Also on display is the Mercury-Redstone 2, launched in January, 1961 with a chimpanzee as a passenger. In the space race against the Soviet Union, the Mercury project aimed to put an American astronaut in orbit, and return him safely to Earth. The side panel has been removed so we can see inside, and the capsule has been encased in plastic for protection.

From the Gemini 11 mission is the capsule that Gordon and Conrad spent three days orbiting the Earth in September, 1966. One of the doors has been removed so we can see how very little room astronauts had inside.

A space suit from the Apollo 16 mission is also on display. The suit has 21 layers of protection, and weighs 83 kg here on Earth. The suit contains a liquid cooling and ventilation system, around 100m of tubing. The life support system can supply around eight hours of oxygen.

There is a full-scale prototype of the twin Viking landers that went to Mars in 1976, each taking nearly a year to get there. The landers sent back the first daytime pictures of a yellow/brown Martian sky. The mission was to photograph the landscape, analyse soil samples, wind and atmosphere, and search for signs of microscopic life. Each lander was sterilised before sending it to Mars.

There is a 1/5-scale model of the Hubble telescope, and later today we will go to see a 3D film on the Hubble at the Imax theatre. A full scale engineering model of Cassini-Huygens is suspended from the ceiling. After a journey taking nearly seven years, in 2004 the craft arrived in orbit around Saturn, the first space craft to do so. The mission was to study the planet, rings and moons. The Huygens probe was dropped onto the surface of Saturn’s moon, Titan.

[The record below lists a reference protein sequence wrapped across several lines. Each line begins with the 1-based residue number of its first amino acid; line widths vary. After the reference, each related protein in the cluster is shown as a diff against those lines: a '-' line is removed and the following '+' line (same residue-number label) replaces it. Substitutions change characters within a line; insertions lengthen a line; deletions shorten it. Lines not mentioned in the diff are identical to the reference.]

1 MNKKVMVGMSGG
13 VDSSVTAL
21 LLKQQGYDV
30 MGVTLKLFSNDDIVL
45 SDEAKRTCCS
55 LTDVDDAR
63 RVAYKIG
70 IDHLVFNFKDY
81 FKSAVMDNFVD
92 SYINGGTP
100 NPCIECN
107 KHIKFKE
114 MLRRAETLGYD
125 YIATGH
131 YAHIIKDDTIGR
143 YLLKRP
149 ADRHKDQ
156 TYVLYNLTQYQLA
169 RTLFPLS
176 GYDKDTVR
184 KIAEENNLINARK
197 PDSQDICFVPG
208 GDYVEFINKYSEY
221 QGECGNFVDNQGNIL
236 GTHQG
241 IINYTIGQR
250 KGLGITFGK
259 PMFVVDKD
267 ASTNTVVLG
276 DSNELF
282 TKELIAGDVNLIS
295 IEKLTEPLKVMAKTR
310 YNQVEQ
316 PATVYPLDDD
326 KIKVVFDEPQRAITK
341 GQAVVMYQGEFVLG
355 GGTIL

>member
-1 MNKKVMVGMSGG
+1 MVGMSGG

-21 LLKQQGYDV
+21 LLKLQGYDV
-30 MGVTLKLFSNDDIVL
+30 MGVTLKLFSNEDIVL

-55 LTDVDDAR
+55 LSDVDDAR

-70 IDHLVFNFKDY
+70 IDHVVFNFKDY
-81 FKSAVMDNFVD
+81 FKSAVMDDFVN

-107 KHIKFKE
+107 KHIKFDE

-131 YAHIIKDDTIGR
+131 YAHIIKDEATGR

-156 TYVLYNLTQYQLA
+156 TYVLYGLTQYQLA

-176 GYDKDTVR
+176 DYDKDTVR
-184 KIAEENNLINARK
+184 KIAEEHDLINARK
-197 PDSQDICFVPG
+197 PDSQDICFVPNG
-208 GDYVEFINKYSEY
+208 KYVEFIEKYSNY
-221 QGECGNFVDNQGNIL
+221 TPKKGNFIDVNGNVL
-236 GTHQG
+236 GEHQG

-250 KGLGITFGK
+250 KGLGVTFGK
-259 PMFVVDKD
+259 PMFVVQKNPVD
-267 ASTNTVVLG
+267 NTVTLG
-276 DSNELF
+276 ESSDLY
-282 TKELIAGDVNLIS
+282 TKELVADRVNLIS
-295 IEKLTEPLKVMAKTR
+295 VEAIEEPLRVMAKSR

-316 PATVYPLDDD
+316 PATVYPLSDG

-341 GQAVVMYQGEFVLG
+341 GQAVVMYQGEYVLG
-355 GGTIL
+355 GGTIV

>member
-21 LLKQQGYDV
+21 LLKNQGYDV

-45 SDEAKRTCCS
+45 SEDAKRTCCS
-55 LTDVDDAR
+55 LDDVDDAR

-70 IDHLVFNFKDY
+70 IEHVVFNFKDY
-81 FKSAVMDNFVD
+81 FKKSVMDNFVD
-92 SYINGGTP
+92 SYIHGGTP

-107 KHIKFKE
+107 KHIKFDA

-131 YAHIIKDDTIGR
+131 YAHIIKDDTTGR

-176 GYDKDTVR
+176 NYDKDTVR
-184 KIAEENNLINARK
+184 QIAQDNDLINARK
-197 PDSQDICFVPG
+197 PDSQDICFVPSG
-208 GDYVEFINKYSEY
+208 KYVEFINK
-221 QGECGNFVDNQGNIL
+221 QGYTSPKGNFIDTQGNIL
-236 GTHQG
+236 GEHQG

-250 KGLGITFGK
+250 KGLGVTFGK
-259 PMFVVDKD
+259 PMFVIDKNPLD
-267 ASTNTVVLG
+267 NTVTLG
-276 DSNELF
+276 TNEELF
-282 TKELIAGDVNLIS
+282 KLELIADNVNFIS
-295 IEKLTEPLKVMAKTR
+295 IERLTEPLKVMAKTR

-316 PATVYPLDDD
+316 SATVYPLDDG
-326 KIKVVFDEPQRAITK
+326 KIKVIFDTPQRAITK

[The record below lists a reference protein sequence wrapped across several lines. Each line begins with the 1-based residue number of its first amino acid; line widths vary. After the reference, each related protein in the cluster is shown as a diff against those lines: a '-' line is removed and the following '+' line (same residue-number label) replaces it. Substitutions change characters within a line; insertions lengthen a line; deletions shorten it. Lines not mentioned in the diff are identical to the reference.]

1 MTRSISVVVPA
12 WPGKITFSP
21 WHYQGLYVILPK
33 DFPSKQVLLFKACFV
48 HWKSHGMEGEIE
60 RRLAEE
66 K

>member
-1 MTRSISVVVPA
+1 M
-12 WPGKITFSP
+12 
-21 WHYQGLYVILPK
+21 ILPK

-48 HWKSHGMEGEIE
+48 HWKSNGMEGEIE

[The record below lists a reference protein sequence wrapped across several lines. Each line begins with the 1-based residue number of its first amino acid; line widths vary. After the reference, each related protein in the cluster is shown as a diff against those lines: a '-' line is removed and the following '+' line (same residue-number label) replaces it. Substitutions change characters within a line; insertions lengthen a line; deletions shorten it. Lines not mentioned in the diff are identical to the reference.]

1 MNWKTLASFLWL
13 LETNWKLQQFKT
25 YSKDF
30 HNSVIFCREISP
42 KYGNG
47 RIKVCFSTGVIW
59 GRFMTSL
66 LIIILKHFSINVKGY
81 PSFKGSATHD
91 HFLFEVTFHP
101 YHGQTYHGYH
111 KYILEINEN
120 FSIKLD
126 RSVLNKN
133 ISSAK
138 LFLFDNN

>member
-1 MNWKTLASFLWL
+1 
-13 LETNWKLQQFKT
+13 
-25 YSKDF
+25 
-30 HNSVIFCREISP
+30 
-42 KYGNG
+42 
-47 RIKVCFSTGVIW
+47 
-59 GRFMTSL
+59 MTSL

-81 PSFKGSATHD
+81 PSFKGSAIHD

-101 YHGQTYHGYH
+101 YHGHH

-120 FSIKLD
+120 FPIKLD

Cynthea tries out the wind tunnel, she straps large wings to her arms and cranks it up, but she doesn’t lift off.

We enter the Endeavour exhibit, but there is still a lot more on display to see before we get to the shuttle. With the timed entry it is not too crowded.

If you have ever wondered how an astronaut goes to the toilet, you will find the answer here. A vacuum system is used because without gravity to assist, poo simply curls and sticks, and drops of wee float around and stick to any surface it touches. Flushing is of no use as the water won’t stay in the toilet. Astronauts pee into a funnel attached to a hose. The hole in the seat is much smaller than normal (a camera helps the astronaut get his aim right!), poo is collected in a bag and exposed to the vacuum of space to kill bacteria. All waste is stored for return to Earth, and the air in the toilet is filtered and deodorised before being recycled into the crew cabin (so pleased to hear that!).

There is a pile of huge tyres on a stand. The amount of wear after one landing is amazing, they are used only the once, and you really wouldn’t want to use them again. There is a control room set up where we can “watch” a shuttle take off, and plenty of staff are around to ask questions of. There is even a simulator ride for Tony and Cynthea have a go on, $5 each. It is quite a rough ride, and we wonder how much rougher the real deal is.

Endeavour was the sixth shuttle (built to replace Challenger), she cost US$2.2billion to build and is named after Captain Cook’s ship, hence the English style of spelling. She flew 25 missions from 1992 to 2011. Just a couple of months ago she was transported to LAX on a shuttle carrier aircraft and then transported, very slowly, through the streets of Los Angeles to the science centre. (The first shuttle, Enterprise, never went into space. It was built to test atmospheric flight, and approach and landing tests).